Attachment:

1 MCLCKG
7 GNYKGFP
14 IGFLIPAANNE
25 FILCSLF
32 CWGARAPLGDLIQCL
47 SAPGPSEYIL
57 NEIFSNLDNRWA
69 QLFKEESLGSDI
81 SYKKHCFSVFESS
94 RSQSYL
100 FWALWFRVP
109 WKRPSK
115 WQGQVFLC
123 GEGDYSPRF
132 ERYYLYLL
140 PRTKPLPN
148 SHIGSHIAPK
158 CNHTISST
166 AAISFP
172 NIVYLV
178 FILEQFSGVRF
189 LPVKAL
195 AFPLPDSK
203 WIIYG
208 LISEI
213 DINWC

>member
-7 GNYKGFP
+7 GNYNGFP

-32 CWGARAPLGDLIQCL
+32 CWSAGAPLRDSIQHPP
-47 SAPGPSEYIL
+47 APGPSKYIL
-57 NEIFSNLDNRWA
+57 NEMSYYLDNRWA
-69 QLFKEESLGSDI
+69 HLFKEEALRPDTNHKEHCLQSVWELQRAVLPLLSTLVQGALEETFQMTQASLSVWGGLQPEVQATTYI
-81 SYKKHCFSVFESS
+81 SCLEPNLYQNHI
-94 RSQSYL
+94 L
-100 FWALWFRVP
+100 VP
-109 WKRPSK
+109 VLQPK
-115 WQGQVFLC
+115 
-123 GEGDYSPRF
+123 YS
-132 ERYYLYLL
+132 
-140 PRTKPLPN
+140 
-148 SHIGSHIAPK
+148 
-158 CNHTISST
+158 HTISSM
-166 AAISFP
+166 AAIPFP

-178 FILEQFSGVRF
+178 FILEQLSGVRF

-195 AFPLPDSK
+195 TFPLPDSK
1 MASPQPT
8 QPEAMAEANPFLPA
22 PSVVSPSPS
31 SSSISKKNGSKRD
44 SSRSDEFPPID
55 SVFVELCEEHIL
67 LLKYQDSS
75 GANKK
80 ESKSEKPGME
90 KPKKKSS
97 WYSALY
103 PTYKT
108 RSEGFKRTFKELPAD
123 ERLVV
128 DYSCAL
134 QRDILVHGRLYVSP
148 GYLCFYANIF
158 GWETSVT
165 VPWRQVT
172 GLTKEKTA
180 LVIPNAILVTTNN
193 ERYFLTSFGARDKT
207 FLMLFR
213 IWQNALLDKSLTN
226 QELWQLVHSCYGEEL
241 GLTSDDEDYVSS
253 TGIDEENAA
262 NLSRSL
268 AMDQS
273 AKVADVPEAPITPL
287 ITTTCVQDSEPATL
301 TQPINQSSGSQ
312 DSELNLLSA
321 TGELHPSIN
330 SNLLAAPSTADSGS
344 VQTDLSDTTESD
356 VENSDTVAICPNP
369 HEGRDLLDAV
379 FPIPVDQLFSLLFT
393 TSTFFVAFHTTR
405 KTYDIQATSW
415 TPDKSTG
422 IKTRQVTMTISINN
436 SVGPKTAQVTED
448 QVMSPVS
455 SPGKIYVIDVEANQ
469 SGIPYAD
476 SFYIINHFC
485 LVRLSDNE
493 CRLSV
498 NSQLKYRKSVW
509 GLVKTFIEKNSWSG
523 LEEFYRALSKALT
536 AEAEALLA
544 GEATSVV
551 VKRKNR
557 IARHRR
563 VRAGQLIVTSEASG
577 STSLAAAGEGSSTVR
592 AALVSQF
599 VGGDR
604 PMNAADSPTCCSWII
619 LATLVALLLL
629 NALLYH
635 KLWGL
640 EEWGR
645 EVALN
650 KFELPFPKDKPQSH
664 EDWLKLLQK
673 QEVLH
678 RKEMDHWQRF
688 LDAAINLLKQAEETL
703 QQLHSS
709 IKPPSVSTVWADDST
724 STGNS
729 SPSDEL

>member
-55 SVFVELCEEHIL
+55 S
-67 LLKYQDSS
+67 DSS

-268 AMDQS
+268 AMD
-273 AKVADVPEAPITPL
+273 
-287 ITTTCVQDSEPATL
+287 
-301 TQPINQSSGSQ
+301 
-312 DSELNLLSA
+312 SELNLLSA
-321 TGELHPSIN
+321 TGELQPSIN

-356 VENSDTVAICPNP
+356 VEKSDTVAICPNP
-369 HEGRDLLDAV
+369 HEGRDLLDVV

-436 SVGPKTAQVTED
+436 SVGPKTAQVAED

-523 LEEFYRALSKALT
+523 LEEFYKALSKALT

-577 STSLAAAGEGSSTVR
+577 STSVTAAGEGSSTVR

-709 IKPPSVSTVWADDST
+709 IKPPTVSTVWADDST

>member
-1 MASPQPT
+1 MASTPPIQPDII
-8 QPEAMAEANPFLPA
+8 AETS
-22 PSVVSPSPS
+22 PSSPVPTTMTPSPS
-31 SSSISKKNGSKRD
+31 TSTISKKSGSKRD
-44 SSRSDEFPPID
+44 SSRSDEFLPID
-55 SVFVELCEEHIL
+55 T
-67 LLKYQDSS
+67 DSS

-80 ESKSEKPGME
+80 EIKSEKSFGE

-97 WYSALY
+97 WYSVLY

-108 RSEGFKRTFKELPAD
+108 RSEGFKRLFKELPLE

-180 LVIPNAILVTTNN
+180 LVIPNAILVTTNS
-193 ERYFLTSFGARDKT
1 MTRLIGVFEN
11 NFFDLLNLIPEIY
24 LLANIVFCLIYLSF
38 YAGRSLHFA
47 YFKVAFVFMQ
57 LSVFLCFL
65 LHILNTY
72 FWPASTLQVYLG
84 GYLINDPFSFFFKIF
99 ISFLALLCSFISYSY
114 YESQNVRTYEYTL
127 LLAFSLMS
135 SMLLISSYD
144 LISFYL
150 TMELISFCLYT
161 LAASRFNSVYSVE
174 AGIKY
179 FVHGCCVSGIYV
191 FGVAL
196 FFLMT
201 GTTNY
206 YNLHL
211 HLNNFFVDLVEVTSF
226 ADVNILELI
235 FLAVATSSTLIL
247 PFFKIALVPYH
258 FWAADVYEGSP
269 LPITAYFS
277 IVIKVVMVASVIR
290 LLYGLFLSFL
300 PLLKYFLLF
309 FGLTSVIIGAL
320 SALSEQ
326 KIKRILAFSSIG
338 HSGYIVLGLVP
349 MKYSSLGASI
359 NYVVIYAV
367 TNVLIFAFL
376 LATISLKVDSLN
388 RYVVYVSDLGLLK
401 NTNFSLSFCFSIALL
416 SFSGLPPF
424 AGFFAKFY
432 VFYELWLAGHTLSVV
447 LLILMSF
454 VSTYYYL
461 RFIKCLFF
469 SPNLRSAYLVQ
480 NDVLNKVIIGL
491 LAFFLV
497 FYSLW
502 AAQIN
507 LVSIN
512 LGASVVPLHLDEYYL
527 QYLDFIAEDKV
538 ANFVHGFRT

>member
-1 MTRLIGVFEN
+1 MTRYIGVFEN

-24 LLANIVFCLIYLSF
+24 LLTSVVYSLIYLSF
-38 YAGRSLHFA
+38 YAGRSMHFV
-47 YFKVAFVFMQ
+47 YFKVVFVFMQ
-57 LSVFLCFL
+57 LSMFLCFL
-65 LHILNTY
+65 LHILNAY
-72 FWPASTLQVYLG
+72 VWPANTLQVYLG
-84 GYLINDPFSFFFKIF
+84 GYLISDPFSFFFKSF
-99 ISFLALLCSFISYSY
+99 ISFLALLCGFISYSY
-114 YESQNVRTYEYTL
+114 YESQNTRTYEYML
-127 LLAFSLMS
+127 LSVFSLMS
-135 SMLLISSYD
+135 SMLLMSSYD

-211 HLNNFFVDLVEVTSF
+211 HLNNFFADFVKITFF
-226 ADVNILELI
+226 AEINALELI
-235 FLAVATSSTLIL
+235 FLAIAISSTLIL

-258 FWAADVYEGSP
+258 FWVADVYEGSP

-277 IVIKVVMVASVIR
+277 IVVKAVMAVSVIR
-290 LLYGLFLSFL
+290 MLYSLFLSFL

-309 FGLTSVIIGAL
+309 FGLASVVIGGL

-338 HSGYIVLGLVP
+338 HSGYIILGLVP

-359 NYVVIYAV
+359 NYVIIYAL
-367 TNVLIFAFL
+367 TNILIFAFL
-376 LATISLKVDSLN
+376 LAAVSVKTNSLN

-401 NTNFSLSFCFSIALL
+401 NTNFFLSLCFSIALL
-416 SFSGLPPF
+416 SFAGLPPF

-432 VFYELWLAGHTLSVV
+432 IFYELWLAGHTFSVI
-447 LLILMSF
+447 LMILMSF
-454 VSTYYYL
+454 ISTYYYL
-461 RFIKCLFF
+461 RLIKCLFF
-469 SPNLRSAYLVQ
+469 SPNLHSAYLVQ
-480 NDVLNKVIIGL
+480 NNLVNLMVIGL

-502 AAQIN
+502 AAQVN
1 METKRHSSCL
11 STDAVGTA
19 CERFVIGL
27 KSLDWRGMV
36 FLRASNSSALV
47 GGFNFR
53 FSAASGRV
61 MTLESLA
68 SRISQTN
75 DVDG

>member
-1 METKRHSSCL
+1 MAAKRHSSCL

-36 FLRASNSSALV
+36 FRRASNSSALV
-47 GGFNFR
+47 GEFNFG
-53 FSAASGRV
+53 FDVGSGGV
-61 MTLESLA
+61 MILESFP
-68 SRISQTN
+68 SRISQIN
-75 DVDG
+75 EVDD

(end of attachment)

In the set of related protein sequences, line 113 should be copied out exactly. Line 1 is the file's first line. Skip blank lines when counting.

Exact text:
493 CRLSV